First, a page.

The application diagram illustrates the design employment of a typical InGaP-GaAs-based Darlington amplifier where an external resistor Rbias is integrated outside the package in order to set the bias current. To obtain an output 1 dB compression point (P1dB) of ~20 dBm, a device voltage Vd of ~5 V and bias current of ~80 mA is usually required. To set up a robust bias current that is insensitive to temperature and supply variations, a voltage drop of ~3 V is required about the Rbias resistor and requires a supply voltage of typically 8 V. This is the present bias solution for conventional medium power Darlington amplifiers. As illustrated by the current versus Vcc curves in Figure 2, the supply voltage may be reduced to 7 or 6 V for this conventional bias, but at the expense of bias stability over temperature and supply variations. The steeper slope of the current-voltage curves at the operating supply voltage of 6 V indicates greater bias instability compared to 8 V conventional operation. The skew about each center curve represents the bias sensitivity over temperature (–40° to +85°C). Lower supply operation produces greater temperature variation. Thus, excessive supply and temperature sensitivity can result in reliability and robustness issues at lower supply operation using the conventional approach.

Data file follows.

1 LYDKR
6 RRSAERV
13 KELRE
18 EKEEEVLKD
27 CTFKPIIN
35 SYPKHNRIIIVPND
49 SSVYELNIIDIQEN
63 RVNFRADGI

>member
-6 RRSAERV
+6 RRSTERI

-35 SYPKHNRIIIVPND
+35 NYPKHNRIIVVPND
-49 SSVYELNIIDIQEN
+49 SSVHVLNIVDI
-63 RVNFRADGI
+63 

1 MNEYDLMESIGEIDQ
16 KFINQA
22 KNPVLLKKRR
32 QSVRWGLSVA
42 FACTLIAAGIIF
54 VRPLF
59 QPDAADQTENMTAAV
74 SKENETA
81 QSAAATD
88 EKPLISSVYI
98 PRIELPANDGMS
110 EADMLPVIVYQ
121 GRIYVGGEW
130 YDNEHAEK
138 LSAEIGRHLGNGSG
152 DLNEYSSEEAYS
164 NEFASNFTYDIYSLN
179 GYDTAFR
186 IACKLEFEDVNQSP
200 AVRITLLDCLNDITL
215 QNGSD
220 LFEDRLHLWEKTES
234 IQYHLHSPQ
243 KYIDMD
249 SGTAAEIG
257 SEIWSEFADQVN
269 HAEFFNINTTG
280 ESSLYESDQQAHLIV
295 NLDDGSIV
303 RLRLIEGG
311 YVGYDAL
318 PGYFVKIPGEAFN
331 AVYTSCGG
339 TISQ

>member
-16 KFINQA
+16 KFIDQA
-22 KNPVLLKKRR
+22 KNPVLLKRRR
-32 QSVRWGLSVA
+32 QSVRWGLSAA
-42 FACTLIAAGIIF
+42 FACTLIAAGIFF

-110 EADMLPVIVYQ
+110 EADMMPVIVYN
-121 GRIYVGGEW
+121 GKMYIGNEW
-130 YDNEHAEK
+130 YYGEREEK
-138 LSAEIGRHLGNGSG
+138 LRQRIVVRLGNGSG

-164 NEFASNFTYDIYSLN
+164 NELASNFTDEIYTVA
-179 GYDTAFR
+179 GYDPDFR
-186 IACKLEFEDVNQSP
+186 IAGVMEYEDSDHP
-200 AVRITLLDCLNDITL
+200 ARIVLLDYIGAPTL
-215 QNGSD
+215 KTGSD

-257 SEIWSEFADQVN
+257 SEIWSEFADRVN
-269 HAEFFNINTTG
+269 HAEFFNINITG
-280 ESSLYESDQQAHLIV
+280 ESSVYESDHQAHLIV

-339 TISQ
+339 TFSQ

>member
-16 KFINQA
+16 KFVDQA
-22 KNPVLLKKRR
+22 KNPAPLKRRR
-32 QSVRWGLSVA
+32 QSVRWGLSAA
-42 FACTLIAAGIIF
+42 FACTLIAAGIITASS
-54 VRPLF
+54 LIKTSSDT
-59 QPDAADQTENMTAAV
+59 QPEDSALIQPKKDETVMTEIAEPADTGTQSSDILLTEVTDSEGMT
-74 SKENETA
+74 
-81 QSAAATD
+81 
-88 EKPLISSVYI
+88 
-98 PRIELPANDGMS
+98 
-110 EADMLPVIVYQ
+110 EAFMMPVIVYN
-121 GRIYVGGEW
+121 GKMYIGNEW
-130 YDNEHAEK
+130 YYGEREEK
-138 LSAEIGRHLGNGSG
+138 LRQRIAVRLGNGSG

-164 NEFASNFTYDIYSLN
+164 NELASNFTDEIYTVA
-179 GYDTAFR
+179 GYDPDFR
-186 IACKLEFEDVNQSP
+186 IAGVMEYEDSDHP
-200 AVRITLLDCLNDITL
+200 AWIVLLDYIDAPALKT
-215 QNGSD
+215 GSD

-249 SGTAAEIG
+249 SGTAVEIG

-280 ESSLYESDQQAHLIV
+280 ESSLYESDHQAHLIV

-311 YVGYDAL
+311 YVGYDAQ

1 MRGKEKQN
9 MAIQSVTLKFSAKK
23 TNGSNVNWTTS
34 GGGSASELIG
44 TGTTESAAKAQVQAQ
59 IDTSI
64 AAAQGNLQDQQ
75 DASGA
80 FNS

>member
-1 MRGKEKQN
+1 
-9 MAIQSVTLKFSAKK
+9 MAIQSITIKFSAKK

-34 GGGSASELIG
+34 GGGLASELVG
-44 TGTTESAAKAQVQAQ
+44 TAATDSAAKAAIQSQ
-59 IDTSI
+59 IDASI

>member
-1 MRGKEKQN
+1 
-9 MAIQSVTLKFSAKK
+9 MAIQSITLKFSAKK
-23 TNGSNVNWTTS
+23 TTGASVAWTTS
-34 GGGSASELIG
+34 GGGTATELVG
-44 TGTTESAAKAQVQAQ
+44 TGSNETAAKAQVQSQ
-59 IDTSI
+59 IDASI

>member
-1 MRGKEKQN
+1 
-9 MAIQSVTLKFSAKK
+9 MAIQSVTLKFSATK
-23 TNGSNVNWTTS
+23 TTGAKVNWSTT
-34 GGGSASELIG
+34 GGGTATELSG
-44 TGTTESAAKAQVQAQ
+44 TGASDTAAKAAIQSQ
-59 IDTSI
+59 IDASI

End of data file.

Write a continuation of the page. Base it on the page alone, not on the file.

Fig. 2 Icc versus Vcc characteristics of the 5 V design vs. conventional approached.

5 V Supply Design